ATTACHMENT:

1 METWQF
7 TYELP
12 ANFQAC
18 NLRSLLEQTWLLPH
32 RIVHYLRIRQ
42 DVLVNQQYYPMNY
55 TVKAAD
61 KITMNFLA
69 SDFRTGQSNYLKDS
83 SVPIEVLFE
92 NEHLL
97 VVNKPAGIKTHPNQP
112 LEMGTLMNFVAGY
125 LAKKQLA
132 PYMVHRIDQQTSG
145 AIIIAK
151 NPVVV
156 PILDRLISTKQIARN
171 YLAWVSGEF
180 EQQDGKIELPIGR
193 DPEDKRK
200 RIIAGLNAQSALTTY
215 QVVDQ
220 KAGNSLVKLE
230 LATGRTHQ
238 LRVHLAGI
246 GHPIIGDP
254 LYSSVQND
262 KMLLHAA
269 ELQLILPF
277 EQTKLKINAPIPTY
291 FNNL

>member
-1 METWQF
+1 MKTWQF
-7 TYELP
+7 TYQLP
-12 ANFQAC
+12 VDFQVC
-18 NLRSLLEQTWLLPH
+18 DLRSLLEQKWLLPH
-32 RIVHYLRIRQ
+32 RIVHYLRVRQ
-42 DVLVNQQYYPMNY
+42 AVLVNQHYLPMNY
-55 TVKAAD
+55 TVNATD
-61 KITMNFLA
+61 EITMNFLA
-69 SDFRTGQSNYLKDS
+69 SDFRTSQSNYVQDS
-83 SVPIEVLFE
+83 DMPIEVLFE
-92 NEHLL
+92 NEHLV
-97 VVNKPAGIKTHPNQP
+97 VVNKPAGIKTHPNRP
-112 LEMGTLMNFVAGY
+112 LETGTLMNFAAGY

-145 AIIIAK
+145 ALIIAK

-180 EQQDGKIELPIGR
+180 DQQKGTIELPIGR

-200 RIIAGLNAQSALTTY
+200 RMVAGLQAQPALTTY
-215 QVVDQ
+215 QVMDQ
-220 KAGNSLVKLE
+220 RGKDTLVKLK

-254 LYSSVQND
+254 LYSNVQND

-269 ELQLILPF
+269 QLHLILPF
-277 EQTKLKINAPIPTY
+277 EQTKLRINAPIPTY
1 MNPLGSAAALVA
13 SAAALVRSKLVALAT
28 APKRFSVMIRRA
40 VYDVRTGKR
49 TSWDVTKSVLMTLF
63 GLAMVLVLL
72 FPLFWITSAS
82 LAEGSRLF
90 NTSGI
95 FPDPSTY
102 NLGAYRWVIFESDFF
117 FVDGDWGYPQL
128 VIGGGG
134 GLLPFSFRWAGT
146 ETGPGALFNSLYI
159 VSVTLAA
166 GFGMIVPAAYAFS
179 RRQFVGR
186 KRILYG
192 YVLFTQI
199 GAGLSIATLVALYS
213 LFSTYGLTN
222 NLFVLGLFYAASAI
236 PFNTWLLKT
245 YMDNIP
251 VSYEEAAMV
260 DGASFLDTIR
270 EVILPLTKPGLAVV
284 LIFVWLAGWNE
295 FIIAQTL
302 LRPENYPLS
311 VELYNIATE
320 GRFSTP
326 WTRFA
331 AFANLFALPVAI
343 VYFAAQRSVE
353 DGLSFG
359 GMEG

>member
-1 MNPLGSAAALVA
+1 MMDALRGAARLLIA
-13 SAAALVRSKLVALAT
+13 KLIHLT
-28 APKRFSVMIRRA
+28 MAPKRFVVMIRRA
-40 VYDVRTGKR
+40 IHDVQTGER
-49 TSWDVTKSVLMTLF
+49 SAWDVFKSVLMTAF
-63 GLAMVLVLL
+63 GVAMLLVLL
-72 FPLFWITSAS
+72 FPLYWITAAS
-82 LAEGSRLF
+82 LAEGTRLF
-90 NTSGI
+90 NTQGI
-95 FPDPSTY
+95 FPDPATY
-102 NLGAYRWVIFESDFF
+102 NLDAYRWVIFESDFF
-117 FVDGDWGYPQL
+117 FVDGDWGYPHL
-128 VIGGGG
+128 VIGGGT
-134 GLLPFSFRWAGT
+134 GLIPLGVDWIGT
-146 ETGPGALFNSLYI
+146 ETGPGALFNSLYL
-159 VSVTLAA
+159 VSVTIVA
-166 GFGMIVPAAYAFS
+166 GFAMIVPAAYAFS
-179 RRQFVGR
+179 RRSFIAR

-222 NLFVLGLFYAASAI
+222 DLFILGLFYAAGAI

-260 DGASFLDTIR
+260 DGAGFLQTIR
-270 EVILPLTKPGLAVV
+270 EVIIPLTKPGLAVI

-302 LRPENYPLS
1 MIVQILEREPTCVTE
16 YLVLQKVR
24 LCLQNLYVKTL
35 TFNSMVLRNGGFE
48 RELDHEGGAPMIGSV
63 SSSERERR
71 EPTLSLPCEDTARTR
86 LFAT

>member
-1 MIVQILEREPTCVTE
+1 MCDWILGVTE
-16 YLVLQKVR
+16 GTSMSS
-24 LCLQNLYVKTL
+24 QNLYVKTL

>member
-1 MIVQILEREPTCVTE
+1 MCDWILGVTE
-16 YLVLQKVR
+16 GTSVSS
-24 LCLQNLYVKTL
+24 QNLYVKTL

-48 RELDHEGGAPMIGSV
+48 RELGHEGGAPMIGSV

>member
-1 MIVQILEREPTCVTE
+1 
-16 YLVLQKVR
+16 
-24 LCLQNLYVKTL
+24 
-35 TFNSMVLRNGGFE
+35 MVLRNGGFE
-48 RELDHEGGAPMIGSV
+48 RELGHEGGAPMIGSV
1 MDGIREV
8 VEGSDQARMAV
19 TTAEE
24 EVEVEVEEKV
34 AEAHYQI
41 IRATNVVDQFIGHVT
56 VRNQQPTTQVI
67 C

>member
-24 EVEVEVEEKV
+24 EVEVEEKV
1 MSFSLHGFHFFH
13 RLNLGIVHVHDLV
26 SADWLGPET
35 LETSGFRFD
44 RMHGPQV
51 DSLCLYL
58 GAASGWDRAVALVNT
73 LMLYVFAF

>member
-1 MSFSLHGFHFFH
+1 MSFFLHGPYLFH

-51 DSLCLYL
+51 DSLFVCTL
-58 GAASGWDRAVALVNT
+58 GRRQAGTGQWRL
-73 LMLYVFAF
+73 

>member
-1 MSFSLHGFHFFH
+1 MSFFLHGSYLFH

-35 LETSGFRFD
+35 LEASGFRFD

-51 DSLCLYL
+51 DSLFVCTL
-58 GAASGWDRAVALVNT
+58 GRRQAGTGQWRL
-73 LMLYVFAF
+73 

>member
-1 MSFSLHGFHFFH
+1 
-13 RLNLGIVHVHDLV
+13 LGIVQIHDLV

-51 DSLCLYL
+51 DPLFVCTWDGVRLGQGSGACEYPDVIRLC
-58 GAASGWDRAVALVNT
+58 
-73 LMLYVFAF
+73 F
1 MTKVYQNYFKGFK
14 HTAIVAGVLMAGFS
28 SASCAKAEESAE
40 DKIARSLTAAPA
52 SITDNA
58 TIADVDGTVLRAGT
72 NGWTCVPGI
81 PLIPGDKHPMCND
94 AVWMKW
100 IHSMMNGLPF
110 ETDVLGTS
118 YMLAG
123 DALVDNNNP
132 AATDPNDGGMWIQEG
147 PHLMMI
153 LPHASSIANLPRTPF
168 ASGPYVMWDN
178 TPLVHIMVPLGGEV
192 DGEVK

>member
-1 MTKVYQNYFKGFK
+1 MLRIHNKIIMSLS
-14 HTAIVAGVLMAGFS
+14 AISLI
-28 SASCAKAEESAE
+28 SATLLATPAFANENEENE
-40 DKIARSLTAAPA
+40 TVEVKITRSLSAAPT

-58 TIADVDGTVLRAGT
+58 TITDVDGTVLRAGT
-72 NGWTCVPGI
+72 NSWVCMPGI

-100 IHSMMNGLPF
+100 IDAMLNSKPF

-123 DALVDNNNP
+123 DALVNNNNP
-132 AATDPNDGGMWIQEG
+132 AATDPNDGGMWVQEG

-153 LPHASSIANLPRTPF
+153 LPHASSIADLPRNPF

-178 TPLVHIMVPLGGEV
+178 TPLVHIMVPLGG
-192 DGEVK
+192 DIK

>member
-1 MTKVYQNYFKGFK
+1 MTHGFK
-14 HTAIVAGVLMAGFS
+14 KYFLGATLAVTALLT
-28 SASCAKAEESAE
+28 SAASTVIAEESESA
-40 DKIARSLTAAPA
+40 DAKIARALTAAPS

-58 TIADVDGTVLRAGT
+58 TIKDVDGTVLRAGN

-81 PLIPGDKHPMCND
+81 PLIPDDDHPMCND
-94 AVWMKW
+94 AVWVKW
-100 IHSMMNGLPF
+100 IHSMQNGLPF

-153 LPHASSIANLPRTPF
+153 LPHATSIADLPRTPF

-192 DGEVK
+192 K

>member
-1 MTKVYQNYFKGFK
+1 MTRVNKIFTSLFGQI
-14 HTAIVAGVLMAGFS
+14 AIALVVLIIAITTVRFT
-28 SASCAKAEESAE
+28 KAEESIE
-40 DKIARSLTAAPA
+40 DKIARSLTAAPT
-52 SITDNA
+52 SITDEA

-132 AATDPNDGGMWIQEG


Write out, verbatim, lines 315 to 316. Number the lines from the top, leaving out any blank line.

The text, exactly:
-40 DKIARSLTAAPA
+40 DKIARSLTAAPT